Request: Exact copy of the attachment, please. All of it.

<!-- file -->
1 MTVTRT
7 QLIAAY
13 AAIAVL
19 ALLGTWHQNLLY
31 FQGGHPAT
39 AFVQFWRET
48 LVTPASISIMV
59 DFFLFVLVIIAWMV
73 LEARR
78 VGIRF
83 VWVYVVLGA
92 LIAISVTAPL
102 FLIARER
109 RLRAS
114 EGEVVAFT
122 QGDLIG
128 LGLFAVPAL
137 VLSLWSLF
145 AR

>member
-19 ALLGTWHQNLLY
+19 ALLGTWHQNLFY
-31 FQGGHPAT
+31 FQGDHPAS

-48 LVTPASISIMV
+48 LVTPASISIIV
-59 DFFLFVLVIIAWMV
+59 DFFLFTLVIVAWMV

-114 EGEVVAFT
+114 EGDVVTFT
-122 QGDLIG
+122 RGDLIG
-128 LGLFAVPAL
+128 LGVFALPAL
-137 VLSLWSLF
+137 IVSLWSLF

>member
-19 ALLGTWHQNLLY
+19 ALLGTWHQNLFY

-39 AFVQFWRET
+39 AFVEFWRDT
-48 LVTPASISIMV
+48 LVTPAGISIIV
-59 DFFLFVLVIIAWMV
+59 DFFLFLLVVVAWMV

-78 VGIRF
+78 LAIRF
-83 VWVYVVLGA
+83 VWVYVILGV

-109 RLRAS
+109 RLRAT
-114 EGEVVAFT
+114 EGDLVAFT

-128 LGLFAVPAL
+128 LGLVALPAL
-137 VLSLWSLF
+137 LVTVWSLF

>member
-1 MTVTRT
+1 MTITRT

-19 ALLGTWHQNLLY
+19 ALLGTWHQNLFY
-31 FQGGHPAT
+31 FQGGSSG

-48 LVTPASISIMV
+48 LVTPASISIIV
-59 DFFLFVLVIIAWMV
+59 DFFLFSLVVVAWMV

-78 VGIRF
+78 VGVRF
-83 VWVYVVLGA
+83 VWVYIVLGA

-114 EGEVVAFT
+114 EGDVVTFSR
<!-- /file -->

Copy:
1 MTVTRT
7 QLIAAY
13 AAIAVL
19 ALLGTWHQNLLY
31 FQGGHPAT
39 AFVQFWRET
48 LVTPASISIMV
59 DFFLFVLVIIAWMV
73 LEARR
78 VGIRF
83 VWVYVVLGA
92 LIAISVTAPL
102 FLIARER
109 RLRAS
114 EGEVVAFT
122 QGDLIG
128 LGLFAVPAL
137 VLSLWSLF
145 AR

>member
-19 ALLGTWHQNLLY
+19 ALLGTWHQNLFY
-31 FQGGHPAT
+31 FQGDHPAS

-48 LVTPASISIMV
+48 LVTPASISIIV
-59 DFFLFVLVIIAWMV
+59 DFFLFTLVIVAWMV

-114 EGEVVAFT
+114 EGDVVTFT
-122 QGDLIG
+122 RGDLIG
-128 LGLFAVPAL
+128 LGVFALPAL
-137 VLSLWSLF
+137 IVSLWSLF

>member
-19 ALLGTWHQNLLY
+19 ALLGTWHQNLFY

-39 AFVQFWRET
+39 AFVEFWRDT
-48 LVTPASISIMV
+48 LVTPAGISIIV
-59 DFFLFVLVIIAWMV
+59 DFFLFLLVVVAWMV

-78 VGIRF
+78 LAIRF
-83 VWVYVVLGA
+83 VWVYVILGV

-109 RLRAS
+109 RLRAT
-114 EGEVVAFT
+114 EGDLVAFT

-128 LGLFAVPAL
+128 LGLVALPAL
-137 VLSLWSLF
+137 LVTVWSLF

>member
-1 MTVTRT
+1 MTITRT

-19 ALLGTWHQNLLY
+19 ALLGTWHQNLFY
-31 FQGGHPAT
+31 FQGGSSG

-48 LVTPASISIMV
+48 LVTPASISIIV
-59 DFFLFVLVIIAWMV
+59 DFFLFSLVVVAWMV

-78 VGIRF
+78 VGVRF
-83 VWVYVVLGA
+83 VWVYIVLGA

-114 EGEVVAFT
+114 EGDVVTFSR